Even though the Patriots are lined up for seasons’ worth of success, they’ve got to hit it hard this offseason and really make sure they stay in position to be one of the Super Bowl favorites in 2011.
There aren’t as many pressing needs this offseason as there were last year, when the Patriots were in a bit of a transition period and had plenty of questions to answer. At that point, it was important to check off as many things on their to-do list as possible, with the realization that it couldn’t be perfect.
This offseason, though, is different because the Patriots really can try their shot at perfection. They’ve only got a handful of objectives that carry an extra load of significance, but the remaining ones can truly solidify their status as contenders next season.
1. Lock Up Logan Mankins
Here’s how strongly head coach Bill Belichick feels about Logan Mankins: After Mankins missed seven games, he practiced three times — just once in full pads — and started against the Browns, less than a week after reporting to the Patriots. He made the Pro Bowl and played like his old self at left guard, and the Patriots don’t need to mess around with their negotiations with the free agent. Lock him up and move on.
2. Kill It in the Draft
The Patriots are loaded at the top of the draft with picks 17, 28 and 33, but there’s expected to be a drop-off in talent in the bottom-third of the first round. The Pats don’t have a lot of serious needs, so it would be nice to see them get more aggressive in the first round. Now that there’s a rookie salary scale in place, it seems like a possibility Belichick could shake his distaste for trading up in the first round.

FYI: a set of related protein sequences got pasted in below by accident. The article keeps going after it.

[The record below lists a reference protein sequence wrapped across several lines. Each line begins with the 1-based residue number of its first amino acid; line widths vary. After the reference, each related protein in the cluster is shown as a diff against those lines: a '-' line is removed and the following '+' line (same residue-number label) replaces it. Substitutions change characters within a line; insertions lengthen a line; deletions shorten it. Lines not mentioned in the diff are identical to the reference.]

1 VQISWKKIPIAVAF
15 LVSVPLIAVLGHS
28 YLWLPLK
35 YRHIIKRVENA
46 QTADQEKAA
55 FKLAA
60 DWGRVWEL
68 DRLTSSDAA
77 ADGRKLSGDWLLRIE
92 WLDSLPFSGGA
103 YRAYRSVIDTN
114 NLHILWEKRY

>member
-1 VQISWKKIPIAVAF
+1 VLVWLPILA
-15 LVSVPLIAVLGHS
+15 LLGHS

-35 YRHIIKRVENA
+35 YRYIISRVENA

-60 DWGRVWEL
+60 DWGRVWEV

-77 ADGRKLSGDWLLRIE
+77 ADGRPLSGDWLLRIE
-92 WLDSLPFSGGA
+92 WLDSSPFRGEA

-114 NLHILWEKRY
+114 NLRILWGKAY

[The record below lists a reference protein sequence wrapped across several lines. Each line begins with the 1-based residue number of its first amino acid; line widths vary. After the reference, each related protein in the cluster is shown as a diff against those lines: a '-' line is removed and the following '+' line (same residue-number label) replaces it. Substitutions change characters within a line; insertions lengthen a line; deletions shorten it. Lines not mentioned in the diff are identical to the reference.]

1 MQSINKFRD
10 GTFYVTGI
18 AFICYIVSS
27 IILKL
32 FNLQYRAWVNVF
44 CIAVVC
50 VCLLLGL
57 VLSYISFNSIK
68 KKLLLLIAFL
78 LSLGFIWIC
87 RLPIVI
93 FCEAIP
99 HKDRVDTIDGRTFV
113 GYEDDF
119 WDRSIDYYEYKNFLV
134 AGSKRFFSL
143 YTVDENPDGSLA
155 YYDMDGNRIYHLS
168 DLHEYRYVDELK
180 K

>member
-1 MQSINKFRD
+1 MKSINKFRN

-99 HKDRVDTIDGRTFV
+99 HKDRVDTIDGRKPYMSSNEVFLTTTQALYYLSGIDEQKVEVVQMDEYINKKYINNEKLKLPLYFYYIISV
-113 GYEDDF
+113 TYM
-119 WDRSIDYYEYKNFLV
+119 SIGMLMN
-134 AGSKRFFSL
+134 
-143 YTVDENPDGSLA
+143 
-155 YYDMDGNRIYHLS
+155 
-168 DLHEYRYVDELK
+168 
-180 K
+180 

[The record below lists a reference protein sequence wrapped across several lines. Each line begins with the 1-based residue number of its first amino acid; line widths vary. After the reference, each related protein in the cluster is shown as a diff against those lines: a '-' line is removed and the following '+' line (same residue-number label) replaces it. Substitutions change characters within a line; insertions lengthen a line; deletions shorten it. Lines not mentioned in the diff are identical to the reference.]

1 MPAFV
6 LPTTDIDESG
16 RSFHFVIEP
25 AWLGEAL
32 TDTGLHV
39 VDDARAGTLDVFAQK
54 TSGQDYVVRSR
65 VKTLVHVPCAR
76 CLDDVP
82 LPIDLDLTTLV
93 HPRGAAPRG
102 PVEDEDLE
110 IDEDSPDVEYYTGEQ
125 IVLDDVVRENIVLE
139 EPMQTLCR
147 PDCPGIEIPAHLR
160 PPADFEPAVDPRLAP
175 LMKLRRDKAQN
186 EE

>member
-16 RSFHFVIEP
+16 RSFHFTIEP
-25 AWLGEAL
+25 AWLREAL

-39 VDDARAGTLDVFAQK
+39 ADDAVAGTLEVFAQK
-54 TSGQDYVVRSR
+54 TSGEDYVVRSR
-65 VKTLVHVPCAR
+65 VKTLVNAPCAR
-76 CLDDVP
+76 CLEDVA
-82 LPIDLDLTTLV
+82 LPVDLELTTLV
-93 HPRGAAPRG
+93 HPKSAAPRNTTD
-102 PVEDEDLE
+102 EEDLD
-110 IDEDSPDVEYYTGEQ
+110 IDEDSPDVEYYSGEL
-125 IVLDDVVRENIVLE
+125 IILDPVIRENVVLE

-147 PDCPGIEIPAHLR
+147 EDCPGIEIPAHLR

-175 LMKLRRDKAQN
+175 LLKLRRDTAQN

The Patriots’ biggest need might be at defensive end, and that position is stacked in the first round. New England has the resources to package a combination of its early picks to move into the top 10 and draft an elite defensive lineman, so why not?
3. Remain Dedicated to the Process
The biggest fear surrounding the 2011 Patriots would be that of a letdown, especially with a roster full of youth and inexperience. They don’t want to assume anything, and that mentality has to start immediately. Belichick and Tom Brady, among others, should be good enough to prevent any complacency. After all, it’s common for young teams in all sports to experience regular-season success, falter in the playoffs and then question the need to go all out in the regular season the next year.
4. Retain Matt Light
Unless the Patriots feel assured they can land a top-flight tackle in the draft, or if they want to make a big play for Steelers right tackle Willie Colon, it would just be in their best interest to re-sign left tackle Matt Light, who turns 33 in June. Providing Light isn’t trying to chase one final big-money contract, his return would help keep some cohesiveness on a line that played very well in 2010. It would also allow the Patriots to allocate their high draft selections for other positions.
5. Get Younger at Tackle
With that being said, the Patriots need to develop a younger tackle to work opposite Sebastian Vollmer for years to come. Mark LeVoir, who is 6-foot-7 and 310 pounds, is an intriguing prospect, but he struggled during his most extensive action last preseason. That also resulted in the acquisition of versatile offensive lineman Quinn Ojinnaka. The Patriots have some good youth at guard with Dan Connolly and Ryan Wendell, but they’ve got to prepare for life after Light, which could begin at any time.
6. Extend Wes Welker